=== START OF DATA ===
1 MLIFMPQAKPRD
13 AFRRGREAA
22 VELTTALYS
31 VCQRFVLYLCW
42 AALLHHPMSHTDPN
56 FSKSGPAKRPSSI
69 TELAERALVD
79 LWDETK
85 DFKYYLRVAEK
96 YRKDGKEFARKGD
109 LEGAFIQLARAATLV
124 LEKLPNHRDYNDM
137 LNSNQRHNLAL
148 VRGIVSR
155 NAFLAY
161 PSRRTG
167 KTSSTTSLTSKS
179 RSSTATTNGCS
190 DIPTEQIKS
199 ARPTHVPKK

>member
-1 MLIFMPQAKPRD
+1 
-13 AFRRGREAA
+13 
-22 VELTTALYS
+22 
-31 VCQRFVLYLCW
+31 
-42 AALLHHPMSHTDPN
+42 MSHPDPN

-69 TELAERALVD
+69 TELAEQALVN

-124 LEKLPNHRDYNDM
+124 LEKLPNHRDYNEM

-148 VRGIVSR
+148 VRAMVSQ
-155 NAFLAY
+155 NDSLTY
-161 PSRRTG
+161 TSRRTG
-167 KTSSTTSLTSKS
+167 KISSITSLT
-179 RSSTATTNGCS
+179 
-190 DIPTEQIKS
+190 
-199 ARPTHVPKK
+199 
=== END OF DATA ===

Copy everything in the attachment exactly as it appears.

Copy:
1 MLIFMPQAKPRD
13 AFRRGREAA
22 VELTTALYS
31 VCQRFVLYLCW
42 AALLHHPMSHTDPN
56 FSKSGPAKRPSSI
69 TELAERALVD
79 LWDETK
85 DFKYYLRVAEK
96 YRKDGKEFARKGD
109 LEGAFIQLARAATLV
124 LEKLPNHRDYNDM
137 LNSNQRHNLAL
148 VRGIVSR
155 NAFLAY
161 PSRRTG
167 KTSSTTSLTSKS
179 RSSTATTNGCS
190 DIPTEQIKS
199 ARPTHVPKK

>member
-1 MLIFMPQAKPRD
+1 
-13 AFRRGREAA
+13 
-22 VELTTALYS
+22 
-31 VCQRFVLYLCW
+31 
-42 AALLHHPMSHTDPN
+42 MSHPDPN

-69 TELAERALVD
+69 TELAEQALVN

-124 LEKLPNHRDYNDM
+124 LEKLPNHRDYNEM

-148 VRGIVSR
+148 VRAMVSQ
-155 NAFLAY
+155 NDSLTY
-161 PSRRTG
+161 TSRRTG
-167 KTSSTTSLTSKS
+167 KISSITSLT
-179 RSSTATTNGCS
+179 
-190 DIPTEQIKS
+190 
-199 ARPTHVPKK
+199 